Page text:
As fire swept into Lytton, B.C., many of the community’s residents were given as little as 15 minutes to grab their essentials and flee to safety.
The destructive fire was a powerful reminder of how quickly a disaster can unfold, and how important it is to be prepared.
With climate change expected to deliver more frequent, more intense and longer wildfire seasons — and with 2021 shaping up to potentially be among the worst on record — here’s how you can prepare in advance.
Prepare ahead of time
“Conditions are tinder dry out there. So even if you’re not under an evacuation alert, now’s a great time to get prepared for the possibility of a wildfire,” Emergency Management BC information officer Ryan Turcot said.
Turcot recommends families create an emergency plan ahead of time, one that lays out how their household will respond to a disaster with key information like who will pick up children from school, pet information, contact information and more.
Residents are also encouraged to prepare an emergency kit to keep in an easy-to-access place, as well as a smaller, pared-down “go bag” for sudden emergencies, and which could be stored in a vehicle or at work.
The kit should contain food, water, a phone charger, a battery or crank-powered radio and flashlight, batteries, a first-aid kit, cash, your emergency plan, copies of key documents and more. You can see a detailed list of recommended items here.
It is also useful to familiarize yourself with your regional district or municipality’s emergency communication methods. Look up and bookmark the website and/or Facebook page for your region’s emergency operations centre, where evacuation alerts and orders will be posted.
“It’s very crucial that you know who your Indigenous or local governments are and how they’re going to communicate information out during an evacuation order,” Turcot said.
“Follow them online, learn their contact numbers, follow them on social media and be prepared to hear from them there in the event of an evacuation order — those are going to be the officials that are actually issuing it and giving you the details that you need.”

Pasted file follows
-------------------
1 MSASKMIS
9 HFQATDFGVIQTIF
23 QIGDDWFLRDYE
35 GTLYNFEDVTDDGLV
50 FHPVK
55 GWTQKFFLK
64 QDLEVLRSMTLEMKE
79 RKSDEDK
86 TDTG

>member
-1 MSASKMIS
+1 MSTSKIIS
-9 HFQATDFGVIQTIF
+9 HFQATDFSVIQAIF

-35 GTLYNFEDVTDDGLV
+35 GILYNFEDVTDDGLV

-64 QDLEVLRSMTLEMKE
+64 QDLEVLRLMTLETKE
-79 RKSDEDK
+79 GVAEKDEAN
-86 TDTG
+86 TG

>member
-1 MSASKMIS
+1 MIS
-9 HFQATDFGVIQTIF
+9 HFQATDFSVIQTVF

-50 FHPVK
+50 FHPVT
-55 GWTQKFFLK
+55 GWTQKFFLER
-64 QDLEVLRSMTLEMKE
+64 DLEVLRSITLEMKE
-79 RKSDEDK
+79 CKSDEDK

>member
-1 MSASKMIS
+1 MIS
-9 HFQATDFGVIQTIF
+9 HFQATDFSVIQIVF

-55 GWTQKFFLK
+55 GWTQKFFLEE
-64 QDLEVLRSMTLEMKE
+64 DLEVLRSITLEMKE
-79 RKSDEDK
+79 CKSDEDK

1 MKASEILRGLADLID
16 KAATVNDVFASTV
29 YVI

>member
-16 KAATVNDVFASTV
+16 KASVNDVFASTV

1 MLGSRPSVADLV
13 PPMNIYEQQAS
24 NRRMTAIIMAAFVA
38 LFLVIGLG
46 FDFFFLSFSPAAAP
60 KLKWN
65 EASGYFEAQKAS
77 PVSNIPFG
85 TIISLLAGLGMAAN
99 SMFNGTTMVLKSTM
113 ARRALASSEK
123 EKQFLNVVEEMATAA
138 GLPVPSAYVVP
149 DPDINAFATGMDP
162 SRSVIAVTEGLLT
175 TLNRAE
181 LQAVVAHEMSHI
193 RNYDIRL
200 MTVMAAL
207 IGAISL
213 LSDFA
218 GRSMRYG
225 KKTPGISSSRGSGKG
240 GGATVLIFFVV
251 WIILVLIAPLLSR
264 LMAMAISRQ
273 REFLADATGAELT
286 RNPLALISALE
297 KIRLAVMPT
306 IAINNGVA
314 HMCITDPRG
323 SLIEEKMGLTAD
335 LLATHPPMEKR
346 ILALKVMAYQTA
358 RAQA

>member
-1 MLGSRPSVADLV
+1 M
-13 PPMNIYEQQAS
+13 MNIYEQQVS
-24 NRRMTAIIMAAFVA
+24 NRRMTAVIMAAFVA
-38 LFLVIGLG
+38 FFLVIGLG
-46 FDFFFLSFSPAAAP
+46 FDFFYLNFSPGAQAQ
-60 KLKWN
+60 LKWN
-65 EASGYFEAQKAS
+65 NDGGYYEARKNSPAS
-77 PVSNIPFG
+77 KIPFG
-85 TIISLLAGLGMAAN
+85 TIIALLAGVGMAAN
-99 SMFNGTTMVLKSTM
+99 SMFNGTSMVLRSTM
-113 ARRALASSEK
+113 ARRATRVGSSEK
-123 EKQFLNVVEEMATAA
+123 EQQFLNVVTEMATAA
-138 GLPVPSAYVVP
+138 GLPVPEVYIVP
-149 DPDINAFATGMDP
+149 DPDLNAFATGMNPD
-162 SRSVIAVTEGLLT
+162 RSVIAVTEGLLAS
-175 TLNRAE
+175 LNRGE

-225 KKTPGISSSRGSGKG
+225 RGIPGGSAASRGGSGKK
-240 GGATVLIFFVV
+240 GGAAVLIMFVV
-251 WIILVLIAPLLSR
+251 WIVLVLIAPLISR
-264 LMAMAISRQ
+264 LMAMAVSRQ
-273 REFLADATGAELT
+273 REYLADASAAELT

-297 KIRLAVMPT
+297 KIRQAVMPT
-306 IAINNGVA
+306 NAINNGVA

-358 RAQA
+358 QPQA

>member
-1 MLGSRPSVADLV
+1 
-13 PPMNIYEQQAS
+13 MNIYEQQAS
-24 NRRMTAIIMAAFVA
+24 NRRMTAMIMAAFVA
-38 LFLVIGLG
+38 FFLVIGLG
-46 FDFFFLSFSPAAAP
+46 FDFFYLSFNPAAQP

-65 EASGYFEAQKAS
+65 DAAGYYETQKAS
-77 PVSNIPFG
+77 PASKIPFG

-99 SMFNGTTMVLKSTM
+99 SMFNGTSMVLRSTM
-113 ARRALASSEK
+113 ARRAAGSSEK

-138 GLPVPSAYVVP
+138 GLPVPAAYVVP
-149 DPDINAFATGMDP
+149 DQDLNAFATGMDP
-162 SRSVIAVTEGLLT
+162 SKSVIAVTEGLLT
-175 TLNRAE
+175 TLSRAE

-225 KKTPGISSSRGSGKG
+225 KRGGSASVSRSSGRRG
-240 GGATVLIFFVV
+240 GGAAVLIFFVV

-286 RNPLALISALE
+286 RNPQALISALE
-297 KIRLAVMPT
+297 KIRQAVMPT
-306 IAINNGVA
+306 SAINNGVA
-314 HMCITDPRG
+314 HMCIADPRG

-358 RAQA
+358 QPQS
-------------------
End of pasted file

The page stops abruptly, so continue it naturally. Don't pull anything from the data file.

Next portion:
In an evacuation alert
Municipalities or regional districts will issue an evacuation alert when a community may be at risk.
In this situation, you should be ready to leave at a moment’s notice.
This is the time to locate all members of your household and designate a meeting place outside of the danger area in case you are separated.
Ensure your vehicle is fueled and everyone in the household has transportation. Prepare your pets and/or livestock for safe travel.
“This is really the time that you want to start making sure you have your grab and go bags prepared, packed and ready to go,” Turcot said.
It’s also the time to ensure you have key documents like insurance, mortgage and credit information, along with birth certificates and government-issued identification.
Emergency Management BC also recommends you pack the following during an evacuation alert:
- A cellular phone
- Several days’ clothing
- Medicine/prescriptions, glasses
- Comfort items for children, like a favourite toy or colouring books to help keep them busy
- Leashes, carriers and food for pets
- Irreplaceable photos and mementoes
Officials also advise people to check on their family, friends or neighbours who might need help because of mobility or other issues.
Take a moment to familiarize yourself with the emergency situation in your region, and continue to follow local media.
EmergencyInfoBC has an interactive map with a list of current emergencies, along with evacuation alerts and orders.
In an evacuation order
Properties are placed under an evacuation order when their residents are at immediate risk.
“If you’re issued an evacuation order, you need to leave immediately — and that’s for your safety and the safety of first responders,”
“We know that when you are issued an evacuation order, it can be stressful. It can be a very stressful situation, but it’s not worth the risk to stay behind.
When an alert is issued, load the items, people and gather pets into your vehicle and leave immediately. Failing to do so can put you and others in danger, according to Emergency Management BC (EMBC).
Before you go, close all doors and windows; latch, but do not lock, gates. If you have time and it’s safe, shut off water and electricity in the home.
Evacuees should wear sturdy shoes, long-sleeved shirts and pants to protect against hazards, and follow evacuation routes specified by emergency officials. Avoid shortcuts, which could take you into danger.
People with pets will not be permitted in emergency shelters. Go to a friend or relative’s home or find a pet-friendly hotel.
If you are going to an evacuation centre, register when you arrive so people can contact you and you can be reunited with friends or family.
At this point, EMBC also recommends you contact an out-of-area emergency contact to tell them you’re OK, how to get in touch with you and to let them know about any missing or separated family members.
Wait for the evacuation order to be rescinded.
When the situation is deemed safe, officials will give the all-clear to return home, but you should continue to monitor for potential new evacuation alerts or orders.